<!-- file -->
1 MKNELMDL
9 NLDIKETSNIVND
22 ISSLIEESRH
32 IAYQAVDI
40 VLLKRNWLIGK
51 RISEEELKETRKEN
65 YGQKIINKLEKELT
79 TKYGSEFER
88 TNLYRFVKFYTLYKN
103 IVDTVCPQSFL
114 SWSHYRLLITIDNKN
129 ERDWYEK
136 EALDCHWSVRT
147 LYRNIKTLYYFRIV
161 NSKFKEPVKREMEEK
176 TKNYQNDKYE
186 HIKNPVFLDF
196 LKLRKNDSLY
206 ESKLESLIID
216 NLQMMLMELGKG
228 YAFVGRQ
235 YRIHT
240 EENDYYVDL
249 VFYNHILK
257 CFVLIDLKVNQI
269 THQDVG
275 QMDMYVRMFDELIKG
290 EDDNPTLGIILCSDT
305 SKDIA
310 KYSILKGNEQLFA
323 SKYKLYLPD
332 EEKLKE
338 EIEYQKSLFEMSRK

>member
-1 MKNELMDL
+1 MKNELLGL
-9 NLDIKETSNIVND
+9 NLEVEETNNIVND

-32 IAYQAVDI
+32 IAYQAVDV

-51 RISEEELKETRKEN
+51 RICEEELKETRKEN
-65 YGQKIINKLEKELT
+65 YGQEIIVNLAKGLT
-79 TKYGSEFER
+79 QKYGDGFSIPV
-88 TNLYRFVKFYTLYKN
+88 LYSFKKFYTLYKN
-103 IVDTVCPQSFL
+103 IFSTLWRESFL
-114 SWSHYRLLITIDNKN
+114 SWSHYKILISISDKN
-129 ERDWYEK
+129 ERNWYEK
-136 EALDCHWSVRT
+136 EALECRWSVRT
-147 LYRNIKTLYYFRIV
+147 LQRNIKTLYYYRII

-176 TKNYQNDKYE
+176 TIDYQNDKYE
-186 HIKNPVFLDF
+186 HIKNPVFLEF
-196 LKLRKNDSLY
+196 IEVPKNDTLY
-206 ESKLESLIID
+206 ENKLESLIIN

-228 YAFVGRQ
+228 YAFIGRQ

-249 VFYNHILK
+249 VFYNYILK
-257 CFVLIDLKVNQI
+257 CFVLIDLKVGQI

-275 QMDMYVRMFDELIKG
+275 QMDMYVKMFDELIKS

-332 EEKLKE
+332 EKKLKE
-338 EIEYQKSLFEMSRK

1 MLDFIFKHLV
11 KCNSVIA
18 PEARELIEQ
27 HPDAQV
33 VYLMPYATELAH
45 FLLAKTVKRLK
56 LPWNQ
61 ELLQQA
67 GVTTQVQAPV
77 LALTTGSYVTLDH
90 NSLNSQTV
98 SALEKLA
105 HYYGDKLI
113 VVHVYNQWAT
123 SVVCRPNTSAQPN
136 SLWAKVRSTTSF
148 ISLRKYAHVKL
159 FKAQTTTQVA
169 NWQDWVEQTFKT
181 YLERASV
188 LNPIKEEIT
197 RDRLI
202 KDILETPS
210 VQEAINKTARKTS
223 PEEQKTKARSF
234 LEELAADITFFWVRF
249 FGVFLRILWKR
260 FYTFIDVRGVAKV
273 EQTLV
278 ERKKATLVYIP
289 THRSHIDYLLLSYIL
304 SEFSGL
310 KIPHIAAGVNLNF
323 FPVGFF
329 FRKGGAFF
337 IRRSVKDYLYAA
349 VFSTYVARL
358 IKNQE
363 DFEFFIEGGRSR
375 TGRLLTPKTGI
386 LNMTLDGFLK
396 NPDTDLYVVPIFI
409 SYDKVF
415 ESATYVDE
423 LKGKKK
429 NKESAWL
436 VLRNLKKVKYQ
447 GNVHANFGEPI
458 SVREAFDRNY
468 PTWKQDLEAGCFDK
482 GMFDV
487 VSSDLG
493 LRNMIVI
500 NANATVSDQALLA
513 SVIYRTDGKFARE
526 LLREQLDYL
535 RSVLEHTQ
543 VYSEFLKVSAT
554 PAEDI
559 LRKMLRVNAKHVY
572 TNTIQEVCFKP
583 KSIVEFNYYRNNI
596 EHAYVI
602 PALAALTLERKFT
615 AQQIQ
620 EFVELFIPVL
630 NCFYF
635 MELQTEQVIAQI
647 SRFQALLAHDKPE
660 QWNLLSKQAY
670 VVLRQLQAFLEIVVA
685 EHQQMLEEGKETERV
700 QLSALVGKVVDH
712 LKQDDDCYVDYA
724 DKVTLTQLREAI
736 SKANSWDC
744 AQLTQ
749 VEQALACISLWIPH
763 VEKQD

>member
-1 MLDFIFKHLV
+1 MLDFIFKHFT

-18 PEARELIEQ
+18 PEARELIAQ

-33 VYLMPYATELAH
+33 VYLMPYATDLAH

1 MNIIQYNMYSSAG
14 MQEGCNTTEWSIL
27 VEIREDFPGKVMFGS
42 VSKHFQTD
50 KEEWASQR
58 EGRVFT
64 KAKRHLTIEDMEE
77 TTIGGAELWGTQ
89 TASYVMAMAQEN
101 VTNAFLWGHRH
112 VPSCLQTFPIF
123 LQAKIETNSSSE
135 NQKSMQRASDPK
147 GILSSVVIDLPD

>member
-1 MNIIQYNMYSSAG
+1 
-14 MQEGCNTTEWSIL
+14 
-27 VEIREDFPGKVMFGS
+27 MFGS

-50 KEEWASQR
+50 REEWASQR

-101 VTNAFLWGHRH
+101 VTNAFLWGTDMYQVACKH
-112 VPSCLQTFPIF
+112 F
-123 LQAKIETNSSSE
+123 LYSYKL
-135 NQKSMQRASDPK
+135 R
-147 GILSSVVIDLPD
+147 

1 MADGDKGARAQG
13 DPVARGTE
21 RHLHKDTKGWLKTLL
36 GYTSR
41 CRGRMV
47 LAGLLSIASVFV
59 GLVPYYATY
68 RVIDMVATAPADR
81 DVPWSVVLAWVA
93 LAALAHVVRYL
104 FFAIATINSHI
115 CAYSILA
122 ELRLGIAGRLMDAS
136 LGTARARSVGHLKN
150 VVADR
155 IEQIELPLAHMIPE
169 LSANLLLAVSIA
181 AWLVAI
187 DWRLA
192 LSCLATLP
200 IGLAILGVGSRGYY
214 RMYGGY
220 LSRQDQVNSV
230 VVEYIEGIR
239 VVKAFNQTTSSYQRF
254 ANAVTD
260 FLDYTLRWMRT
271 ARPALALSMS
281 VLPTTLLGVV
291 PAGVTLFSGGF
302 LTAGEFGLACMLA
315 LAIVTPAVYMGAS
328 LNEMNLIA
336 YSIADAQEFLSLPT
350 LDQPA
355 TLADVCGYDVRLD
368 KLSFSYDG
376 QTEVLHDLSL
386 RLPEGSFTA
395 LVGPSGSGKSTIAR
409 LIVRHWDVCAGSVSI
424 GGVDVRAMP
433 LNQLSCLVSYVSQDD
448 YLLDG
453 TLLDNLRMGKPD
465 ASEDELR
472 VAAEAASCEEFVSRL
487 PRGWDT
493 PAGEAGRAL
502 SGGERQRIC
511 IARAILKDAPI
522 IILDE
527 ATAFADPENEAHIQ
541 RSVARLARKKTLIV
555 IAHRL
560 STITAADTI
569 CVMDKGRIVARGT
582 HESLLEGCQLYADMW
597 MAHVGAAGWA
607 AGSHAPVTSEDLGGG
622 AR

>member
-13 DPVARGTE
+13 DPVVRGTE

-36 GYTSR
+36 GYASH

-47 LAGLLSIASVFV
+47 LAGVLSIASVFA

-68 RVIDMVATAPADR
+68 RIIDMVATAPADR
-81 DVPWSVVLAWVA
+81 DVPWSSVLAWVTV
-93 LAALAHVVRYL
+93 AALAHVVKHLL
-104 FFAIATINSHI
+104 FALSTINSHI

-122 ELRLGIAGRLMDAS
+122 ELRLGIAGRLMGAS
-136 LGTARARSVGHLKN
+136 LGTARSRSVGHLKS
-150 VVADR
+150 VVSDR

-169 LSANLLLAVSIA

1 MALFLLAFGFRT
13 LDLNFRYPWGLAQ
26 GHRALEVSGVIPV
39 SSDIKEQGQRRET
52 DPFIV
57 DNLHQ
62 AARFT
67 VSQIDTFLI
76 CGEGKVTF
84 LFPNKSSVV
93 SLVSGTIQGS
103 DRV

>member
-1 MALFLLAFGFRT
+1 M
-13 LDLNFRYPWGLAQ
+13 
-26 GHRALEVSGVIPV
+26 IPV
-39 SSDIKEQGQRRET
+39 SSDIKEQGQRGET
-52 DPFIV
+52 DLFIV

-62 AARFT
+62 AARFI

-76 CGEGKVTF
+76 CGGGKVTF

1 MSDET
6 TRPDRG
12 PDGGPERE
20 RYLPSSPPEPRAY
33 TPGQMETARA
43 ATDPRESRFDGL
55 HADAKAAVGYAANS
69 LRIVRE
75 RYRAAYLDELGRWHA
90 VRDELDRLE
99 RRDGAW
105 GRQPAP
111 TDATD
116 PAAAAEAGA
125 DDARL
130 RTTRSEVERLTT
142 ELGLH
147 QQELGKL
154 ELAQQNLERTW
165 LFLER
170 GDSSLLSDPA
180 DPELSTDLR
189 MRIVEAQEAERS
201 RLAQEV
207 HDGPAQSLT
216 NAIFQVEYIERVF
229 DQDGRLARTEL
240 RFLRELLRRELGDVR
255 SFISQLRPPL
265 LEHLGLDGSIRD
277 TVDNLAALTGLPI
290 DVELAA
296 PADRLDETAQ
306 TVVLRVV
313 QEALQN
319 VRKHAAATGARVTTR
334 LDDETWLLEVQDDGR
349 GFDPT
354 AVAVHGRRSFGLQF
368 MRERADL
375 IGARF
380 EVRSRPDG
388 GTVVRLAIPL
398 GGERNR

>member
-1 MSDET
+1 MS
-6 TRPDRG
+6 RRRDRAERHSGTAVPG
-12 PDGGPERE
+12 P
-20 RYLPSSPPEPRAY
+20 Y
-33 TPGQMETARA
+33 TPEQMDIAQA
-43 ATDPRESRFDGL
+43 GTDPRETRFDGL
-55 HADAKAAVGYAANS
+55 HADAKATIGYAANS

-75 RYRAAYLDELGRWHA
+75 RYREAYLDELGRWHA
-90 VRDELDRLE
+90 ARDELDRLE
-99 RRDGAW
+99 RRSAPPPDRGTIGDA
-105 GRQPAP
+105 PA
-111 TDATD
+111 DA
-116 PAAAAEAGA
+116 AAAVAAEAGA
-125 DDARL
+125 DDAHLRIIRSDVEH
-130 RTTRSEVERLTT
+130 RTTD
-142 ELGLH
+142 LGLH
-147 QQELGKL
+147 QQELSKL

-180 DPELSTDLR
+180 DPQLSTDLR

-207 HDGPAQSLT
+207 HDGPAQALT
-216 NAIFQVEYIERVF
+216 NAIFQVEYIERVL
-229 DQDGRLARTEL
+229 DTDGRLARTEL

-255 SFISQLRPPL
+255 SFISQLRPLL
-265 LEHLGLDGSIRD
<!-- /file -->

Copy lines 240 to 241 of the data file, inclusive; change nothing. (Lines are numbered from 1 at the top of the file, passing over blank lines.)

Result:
448 YLLDG
453 TLLDNLRMGKPD